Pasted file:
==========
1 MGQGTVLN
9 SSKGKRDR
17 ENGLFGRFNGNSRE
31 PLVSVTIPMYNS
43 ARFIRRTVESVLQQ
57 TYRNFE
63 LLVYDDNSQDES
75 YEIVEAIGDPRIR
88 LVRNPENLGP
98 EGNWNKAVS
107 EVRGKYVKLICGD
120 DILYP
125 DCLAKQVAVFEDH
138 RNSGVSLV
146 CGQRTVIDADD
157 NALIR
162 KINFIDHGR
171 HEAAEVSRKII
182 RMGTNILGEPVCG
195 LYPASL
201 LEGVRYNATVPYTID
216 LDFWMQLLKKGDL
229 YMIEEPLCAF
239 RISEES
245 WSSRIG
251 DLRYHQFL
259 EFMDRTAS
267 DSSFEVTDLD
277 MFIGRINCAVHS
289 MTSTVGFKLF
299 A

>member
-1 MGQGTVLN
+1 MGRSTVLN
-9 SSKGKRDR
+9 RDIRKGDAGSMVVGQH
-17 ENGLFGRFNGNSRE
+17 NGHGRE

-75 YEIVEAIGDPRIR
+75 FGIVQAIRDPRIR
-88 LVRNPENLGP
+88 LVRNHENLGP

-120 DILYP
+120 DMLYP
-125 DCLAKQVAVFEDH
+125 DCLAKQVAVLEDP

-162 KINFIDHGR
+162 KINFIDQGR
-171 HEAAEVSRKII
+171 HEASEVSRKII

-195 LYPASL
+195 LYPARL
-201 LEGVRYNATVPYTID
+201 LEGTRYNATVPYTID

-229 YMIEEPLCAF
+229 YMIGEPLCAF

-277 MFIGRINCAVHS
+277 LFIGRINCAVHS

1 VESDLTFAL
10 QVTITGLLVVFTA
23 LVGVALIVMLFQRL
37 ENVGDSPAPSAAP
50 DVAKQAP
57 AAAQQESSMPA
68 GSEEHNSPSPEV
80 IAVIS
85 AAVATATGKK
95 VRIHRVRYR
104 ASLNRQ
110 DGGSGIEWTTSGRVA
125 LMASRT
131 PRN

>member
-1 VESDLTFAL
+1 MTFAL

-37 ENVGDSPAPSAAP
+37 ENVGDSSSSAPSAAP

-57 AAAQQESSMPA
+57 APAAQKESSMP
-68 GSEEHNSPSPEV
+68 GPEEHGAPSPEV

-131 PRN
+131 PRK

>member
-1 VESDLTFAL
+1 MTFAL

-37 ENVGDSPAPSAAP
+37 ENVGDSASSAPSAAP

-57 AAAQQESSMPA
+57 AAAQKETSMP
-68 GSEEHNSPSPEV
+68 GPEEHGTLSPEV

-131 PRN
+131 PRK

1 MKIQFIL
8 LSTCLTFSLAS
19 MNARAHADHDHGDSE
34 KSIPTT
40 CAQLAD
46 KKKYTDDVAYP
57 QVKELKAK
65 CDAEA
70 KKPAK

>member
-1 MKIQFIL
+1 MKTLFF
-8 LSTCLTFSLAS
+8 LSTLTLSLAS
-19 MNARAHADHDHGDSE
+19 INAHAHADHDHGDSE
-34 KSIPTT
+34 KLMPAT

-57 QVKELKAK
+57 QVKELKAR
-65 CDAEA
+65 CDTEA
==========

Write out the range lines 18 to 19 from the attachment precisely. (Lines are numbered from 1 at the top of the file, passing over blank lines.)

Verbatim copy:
171 HEAAEVSRKII
182 RMGTNILGEPVCG